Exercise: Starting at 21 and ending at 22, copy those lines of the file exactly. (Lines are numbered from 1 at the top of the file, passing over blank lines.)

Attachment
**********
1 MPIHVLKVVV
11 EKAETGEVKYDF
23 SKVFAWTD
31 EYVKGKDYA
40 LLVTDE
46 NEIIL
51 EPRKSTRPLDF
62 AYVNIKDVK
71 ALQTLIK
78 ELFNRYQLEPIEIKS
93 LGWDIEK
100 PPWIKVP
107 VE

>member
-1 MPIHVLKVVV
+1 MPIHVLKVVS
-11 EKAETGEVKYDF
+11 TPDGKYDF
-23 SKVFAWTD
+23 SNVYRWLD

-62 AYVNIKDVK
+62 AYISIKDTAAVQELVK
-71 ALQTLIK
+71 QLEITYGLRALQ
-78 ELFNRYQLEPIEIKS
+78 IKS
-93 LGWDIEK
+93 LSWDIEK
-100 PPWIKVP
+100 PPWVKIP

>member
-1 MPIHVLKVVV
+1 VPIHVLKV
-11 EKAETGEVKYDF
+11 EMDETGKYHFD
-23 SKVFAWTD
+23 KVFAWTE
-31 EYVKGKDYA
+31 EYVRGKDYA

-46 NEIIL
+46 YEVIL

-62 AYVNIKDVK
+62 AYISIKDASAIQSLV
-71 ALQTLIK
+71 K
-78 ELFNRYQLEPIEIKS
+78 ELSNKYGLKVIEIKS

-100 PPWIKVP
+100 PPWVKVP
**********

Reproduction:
-62 AYVNIKDVK
+62 AYISIKDTAAVQELVK